special contribution by Faraz Siddiqui
Toronto, Oct 28th: In what seems to be a rising fad, a Canadian Muslim organization has asked the federal government to ban woollen socks from public spaces.
According to a statement released yesterday by the Islamic Taskforce Against Oppression (ITAO, also known as the Taskforce Against Islamic Oppression), “mosques are full of the oppressive smell of woollen-clad feet, and the situation is expected to worsen with the arrival of snow.”
The authors of the petition argue that there is no religious basis of wearing wool. Tay Rick of Phaeta, ON who chaired the taskforce said, “The Koran does not say ‘Thou shalt wear wool to prayers.’ In fact, the practice of wearing socks made of wool is rooted in Arab culture.”
Woollen socks first became popular in the deserts of Arabia where there was no rain, snow, or—importantly—cotton. It is no surprise then, that wool is worn mostly by Canadians of Middle Eastern origins.
The cause has found support even outside Canada. This Friday, ITAO is launching an international Save the Sheep campaign, featuring Ban Di Wool, executive director of of Sockless Dojos, a non-profit organization based in Japan.
“Research shows that smelly feet further marginalizes those members of society that are already prejudiced against due to their poor hygiene and ultra-conservative sense of fashion,” Di Wool said. “The discrimination needs to be stopped.”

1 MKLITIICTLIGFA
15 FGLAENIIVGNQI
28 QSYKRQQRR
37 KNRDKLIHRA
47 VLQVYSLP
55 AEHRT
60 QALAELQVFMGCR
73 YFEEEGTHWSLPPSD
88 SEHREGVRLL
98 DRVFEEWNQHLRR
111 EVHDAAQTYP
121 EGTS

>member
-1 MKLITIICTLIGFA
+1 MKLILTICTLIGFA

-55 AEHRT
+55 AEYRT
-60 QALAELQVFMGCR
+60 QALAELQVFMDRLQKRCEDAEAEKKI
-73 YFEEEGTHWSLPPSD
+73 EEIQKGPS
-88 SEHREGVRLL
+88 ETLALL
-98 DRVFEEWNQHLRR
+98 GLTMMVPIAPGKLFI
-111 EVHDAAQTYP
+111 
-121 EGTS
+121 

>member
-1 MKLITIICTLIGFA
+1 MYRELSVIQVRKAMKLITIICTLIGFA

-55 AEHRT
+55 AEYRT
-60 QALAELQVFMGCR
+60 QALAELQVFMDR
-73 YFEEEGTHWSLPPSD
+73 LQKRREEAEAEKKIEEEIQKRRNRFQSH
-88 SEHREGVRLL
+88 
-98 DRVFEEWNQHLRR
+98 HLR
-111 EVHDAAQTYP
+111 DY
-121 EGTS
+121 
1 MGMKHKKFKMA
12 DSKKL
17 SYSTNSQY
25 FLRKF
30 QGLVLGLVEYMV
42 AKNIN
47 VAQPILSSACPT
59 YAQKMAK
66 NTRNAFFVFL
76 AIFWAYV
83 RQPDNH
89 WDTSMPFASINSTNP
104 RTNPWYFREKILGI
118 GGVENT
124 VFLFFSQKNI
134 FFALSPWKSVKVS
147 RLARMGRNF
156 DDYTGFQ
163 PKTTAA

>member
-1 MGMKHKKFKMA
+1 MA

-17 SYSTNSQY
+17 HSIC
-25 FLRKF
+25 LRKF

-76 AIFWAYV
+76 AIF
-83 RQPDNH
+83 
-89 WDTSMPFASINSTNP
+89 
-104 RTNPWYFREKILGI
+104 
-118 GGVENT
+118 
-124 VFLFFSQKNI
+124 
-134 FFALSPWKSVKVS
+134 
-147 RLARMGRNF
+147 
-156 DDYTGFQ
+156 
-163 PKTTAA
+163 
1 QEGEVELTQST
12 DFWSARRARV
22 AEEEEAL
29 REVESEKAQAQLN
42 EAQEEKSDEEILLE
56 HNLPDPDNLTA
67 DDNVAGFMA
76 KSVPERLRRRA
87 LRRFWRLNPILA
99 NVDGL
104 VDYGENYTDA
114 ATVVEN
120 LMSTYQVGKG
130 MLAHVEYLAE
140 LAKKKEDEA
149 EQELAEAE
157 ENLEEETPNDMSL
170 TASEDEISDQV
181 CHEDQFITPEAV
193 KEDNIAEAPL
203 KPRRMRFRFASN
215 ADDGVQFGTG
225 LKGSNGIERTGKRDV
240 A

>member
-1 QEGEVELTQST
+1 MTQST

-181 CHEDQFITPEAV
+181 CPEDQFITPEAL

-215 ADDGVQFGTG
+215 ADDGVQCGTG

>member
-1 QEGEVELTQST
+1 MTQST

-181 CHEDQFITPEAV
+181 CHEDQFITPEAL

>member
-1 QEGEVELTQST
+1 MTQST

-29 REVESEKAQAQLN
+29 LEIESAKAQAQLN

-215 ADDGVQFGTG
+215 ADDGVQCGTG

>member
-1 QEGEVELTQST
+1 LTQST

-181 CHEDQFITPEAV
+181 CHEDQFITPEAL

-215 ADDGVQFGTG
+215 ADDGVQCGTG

However, critics argue that foot hygiene and education can prevent pungent mosques, but Mr. Rick doesn’t agree. “Education? Why educate when we can eliminate.” Others believe the petition is just a publicity stunt by ITAO, who have recently had little work to do.
Moreover, a recent human rights group survey shows that 1 in 5 Canadians are allergic to cotton, the natural alternative to wool. Mohamed, a generic respondent for providing such quotes was worried. “I hope they don’t ban woollen underwear. Cotton undies give me rashes on my [buttocks],” he said. “What about my comfort?”
However, Mohamed confessed he will not be wearing wool when crossing a border or getting a passport picture taken. “I always have long delays and am asked to remove my shoes. Come on, my name is Mohamed!” His friend Ahmed agreed. “The foul smell might irritate Customs officers. My right to wear woollen socks end where your nose starts,” he said.
(It’s satire folks, we do that here occasionally, so you can stop freaking out – see the “Humour” tag)